I’m always looking for new ways to create a flame with the purpose of building a campfire for warmth, cooking, or signaling. By experimenting with different materials and methods I’ve learned over 100 ways to create a fire. Some methods may not be practical but are “proof of concept” to create ignition. Under certain circumstances they may be the only option available.
Ignition sources include sparks, flames, embers, and other sources of focused heat. A common “party trick” is to squeeze an orange rind right next to the flame of a lighter or matchstick. The airborne mist ignites with a “poof!” creating a larger momentary flame. I was curious to see if a flame could be created without using a pre-existing flame by using a spark instead. I often use empty flintwheel lighters to experiment with. The “flint” in the flintwheel lighter is actually ferrocerium which is an alloy of different metals that when struck or scraped will produce a very hot and long duration spark. It can ignite tinder that traditional flint and steel sets cannot. So, I remove the windscreen from the lighter and it becomes my spark source.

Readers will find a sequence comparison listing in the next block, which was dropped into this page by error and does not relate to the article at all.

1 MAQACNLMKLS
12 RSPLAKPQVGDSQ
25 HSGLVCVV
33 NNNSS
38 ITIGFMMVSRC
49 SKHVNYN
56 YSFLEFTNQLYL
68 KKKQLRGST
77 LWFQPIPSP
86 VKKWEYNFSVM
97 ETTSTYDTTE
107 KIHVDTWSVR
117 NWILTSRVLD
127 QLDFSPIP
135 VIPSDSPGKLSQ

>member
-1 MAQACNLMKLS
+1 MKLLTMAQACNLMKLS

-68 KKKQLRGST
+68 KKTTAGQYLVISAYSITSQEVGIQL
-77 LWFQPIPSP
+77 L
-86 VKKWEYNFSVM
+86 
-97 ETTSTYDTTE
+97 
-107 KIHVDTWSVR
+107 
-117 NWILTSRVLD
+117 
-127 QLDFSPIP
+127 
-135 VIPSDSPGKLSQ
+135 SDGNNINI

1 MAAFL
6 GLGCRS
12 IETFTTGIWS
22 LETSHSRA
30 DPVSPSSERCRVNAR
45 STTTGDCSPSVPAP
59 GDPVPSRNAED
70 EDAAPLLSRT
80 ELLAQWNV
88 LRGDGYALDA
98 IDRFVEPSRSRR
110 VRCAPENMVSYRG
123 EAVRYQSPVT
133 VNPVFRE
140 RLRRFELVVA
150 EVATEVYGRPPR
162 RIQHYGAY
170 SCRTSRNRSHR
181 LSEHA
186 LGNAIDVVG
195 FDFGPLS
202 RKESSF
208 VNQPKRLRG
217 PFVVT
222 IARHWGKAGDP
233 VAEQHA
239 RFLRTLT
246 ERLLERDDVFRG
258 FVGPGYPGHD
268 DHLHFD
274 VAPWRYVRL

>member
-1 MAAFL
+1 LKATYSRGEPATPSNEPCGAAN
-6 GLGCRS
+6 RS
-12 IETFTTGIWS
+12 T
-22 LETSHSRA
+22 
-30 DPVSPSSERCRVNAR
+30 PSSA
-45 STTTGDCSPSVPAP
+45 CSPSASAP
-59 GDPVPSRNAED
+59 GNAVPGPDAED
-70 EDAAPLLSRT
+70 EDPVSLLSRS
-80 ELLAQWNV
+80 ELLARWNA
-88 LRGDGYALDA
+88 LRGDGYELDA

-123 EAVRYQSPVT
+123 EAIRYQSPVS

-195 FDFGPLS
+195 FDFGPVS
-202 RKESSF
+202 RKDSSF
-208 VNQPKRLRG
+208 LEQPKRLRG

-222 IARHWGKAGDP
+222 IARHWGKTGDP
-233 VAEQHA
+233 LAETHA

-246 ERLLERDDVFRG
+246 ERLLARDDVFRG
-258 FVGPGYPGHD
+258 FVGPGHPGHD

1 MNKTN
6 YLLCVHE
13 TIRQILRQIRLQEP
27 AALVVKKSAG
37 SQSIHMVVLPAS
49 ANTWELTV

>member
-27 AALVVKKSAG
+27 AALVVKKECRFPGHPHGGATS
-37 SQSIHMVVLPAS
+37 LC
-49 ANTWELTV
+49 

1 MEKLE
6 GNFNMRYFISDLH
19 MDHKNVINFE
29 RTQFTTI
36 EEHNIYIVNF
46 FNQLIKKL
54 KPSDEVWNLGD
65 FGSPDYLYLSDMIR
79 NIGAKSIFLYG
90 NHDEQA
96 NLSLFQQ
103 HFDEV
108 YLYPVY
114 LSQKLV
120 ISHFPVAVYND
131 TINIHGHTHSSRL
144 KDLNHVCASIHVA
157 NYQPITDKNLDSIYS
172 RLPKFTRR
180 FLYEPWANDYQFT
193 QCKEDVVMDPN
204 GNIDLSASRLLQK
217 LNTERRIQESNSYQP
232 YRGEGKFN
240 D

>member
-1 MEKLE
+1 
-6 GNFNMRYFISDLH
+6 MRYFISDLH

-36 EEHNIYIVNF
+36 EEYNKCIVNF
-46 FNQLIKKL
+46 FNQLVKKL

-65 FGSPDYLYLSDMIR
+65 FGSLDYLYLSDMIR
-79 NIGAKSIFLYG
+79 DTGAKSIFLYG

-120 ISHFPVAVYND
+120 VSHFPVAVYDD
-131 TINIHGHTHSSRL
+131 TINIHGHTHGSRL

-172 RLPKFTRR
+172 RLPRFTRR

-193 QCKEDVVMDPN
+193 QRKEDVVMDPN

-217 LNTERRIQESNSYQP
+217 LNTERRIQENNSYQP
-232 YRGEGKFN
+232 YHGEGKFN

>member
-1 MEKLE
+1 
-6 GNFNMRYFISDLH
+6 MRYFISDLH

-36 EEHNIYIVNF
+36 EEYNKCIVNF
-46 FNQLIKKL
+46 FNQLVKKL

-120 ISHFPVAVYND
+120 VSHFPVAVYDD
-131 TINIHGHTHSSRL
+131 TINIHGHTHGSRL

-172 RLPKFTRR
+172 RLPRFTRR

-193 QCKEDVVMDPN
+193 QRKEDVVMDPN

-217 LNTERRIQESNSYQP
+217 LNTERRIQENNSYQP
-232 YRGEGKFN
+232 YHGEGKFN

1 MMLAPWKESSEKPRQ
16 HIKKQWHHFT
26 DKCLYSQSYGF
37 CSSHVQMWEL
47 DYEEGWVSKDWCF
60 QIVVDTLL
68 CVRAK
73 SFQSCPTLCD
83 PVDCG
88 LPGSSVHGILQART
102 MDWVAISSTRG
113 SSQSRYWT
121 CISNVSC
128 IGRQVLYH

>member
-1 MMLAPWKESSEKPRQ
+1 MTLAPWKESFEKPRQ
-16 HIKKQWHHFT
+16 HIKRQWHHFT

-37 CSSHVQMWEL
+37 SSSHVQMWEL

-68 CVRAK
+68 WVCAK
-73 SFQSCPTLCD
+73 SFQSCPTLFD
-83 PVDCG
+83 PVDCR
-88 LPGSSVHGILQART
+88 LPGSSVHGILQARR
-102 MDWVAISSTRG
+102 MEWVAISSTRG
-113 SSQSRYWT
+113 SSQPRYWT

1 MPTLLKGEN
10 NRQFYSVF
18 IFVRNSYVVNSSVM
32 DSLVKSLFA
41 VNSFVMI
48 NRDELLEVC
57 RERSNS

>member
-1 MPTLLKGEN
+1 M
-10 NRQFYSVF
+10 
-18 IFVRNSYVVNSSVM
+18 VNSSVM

In this experiment the biggest challenge was coordinating the mist released by squeezing the rind with the spark produced by the flint wheel. At the end of the session I had a small blister on the lip of my “flicking” finger but it was well worth the price of success. My “proof of concept” worked. Although the flame is only brief, it could exceed the ignition potential of sparks alone.
So, for other firecraft enthusiasts, give this method a try to add another method to your list.